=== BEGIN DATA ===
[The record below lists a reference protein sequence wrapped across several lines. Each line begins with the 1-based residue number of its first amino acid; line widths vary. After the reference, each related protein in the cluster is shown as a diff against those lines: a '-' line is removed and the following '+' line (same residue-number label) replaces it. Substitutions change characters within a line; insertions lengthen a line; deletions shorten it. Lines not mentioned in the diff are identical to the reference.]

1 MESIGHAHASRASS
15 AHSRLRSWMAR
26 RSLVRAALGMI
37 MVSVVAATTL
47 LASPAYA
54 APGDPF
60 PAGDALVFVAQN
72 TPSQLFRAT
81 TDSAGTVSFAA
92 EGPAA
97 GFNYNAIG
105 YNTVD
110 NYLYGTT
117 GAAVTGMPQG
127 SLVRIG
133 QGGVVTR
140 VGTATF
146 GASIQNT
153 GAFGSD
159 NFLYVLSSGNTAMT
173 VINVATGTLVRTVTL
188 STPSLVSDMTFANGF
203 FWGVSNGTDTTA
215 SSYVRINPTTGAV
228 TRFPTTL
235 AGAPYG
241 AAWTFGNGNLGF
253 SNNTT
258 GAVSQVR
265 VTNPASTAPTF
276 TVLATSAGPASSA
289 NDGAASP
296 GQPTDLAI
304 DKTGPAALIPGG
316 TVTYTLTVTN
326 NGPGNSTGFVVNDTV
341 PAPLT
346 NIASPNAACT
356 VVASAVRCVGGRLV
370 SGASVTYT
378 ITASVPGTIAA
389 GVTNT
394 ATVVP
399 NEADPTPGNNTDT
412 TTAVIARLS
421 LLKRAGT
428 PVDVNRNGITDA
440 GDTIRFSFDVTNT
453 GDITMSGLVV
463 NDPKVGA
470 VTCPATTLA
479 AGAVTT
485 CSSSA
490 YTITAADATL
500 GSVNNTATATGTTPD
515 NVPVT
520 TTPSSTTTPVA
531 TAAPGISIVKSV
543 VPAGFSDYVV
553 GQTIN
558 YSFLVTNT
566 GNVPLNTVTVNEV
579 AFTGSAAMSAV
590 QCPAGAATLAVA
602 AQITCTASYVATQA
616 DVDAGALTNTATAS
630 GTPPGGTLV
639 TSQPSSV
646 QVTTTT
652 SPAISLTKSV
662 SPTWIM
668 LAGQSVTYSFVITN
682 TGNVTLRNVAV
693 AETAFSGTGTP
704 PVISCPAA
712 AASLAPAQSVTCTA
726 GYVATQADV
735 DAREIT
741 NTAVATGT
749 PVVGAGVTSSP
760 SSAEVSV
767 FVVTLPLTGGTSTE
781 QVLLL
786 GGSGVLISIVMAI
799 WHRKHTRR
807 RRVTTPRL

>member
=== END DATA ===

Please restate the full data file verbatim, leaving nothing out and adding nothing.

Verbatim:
[The record below lists a reference protein sequence wrapped across several lines. Each line begins with the 1-based residue number of its first amino acid; line widths vary. After the reference, each related protein in the cluster is shown as a diff against those lines: a '-' line is removed and the following '+' line (same residue-number label) replaces it. Substitutions change characters within a line; insertions lengthen a line; deletions shorten it. Lines not mentioned in the diff are identical to the reference.]

1 MESIGHAHASRASS
15 AHSRLRSWMAR
26 RSLVRAALGMI
37 MVSVVAATTL
47 LASPAYA
54 APGDPF
60 PAGDALVFVAQN
72 TPSQLFRAT
81 TDSAGTVSFAA
92 EGPAA
97 GFNYNAIG
105 YNTVD
110 NYLYGTT
117 GAAVTGMPQG
127 SLVRIG
133 QGGVVTR
140 VGTATF
146 GASIQNT
153 GAFGSD
159 NFLYVLSSGNTAMT
173 VINVATGTLVRTVTL
188 STPSLVSDMTFANGF
203 FWGVSNGTDTTA
215 SSYVRINPTTGAV
228 TRFPTTL
235 AGAPYG
241 AAWTFGNGNLGF
253 SNNTT
258 GAVSQVR
265 VTNPASTAPTF
276 TVLATSAGPASSA
289 NDGAASP
296 GQPTDLAI
304 DKTGPAALIPGG
316 TVTYTLTVTN
326 NGPGNSTGFVVNDTV
341 PAPLT
346 NIASPNAACT
356 VVASAVRCVGGRLV
370 SGASVTYT
378 ITASVPGTIAA
389 GVTNT
394 ATVVP
399 NEADPTPGNNTDT
412 TTAVIARLS
421 LLKRAGT
428 PVDVNRNGITDA
440 GDTIRFSFDVTNT
453 GDITMSGLVV
463 NDPKVGA
470 VTCPATTLA
479 AGAVTT
485 CSSSA
490 YTITAADATL
500 GSVNNTATATGTTPD
515 NVPVT
520 TTPSSTTTPVA
531 TAAPGISIVKSV
543 VPAGFSDYVV
553 GQTIN
558 YSFLVTNT
566 GNVPLNTVTVNEV
579 AFTGSAAMSAV
590 QCPAGAATLAVA
602 AQITCTASYVATQA
616 DVDAGALTNTATAS
630 GTPPGGTLV
639 TSQPSSV
646 QVTTTT
652 SPAISLTKSV
662 SPTWIM
668 LAGQSVTYSFVITN
682 TGNVTLRNVAV
693 AETAFSGTGTP
704 PVISCPAA
712 AASLAPAQSVTCTA
726 GYVATQADV
735 DAREIT
741 NTAVATGT
749 PVVGAGVTSSP
760 SSAEVSV
767 FVVTLPLTGGTSTE
781 QVLLL
786 GGSGVLISIVMAI
799 WHRKHTRR
807 RRVTTPRL

>member